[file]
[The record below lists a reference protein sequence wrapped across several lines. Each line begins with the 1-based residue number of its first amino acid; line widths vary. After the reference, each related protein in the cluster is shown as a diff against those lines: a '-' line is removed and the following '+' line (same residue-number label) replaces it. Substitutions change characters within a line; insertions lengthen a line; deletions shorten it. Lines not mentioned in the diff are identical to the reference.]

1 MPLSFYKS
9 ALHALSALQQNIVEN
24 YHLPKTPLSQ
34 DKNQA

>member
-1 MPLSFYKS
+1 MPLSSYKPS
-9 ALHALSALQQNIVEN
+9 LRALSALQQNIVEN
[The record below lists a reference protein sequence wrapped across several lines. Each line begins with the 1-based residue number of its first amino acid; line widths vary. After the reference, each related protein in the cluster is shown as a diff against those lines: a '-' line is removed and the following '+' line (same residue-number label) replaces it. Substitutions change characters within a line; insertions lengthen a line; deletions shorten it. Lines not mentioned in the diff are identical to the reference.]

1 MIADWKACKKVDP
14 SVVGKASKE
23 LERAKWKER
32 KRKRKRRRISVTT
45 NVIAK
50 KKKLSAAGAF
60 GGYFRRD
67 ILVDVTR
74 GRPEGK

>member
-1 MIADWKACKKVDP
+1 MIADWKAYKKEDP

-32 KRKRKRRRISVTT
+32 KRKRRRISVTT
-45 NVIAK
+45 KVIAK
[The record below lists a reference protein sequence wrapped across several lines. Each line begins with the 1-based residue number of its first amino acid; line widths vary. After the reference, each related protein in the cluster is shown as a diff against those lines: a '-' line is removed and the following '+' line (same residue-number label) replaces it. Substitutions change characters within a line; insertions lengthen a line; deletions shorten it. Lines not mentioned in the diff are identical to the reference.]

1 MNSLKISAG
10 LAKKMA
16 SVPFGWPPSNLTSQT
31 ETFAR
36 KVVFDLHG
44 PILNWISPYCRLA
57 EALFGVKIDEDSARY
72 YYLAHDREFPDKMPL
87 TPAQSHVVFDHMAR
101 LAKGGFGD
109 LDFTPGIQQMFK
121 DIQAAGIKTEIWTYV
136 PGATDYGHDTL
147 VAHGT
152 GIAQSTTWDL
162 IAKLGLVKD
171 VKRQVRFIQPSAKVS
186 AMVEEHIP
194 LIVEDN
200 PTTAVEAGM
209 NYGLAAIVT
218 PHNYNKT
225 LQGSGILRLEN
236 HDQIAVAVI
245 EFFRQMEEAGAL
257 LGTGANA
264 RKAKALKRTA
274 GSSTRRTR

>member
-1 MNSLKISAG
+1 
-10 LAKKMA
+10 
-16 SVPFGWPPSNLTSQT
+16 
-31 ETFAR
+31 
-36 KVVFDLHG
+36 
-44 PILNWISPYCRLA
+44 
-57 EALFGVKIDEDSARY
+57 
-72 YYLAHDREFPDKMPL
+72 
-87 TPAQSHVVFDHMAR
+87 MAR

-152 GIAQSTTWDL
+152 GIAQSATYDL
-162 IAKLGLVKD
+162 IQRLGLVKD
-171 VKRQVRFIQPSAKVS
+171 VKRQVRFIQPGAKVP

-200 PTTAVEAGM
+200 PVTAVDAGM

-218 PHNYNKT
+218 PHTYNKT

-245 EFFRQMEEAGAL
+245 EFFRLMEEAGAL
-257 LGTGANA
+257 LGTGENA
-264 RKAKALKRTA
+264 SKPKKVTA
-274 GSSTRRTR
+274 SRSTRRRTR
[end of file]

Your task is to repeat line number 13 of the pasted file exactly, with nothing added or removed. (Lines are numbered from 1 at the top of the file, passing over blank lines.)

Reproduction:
14 SVVGKASKE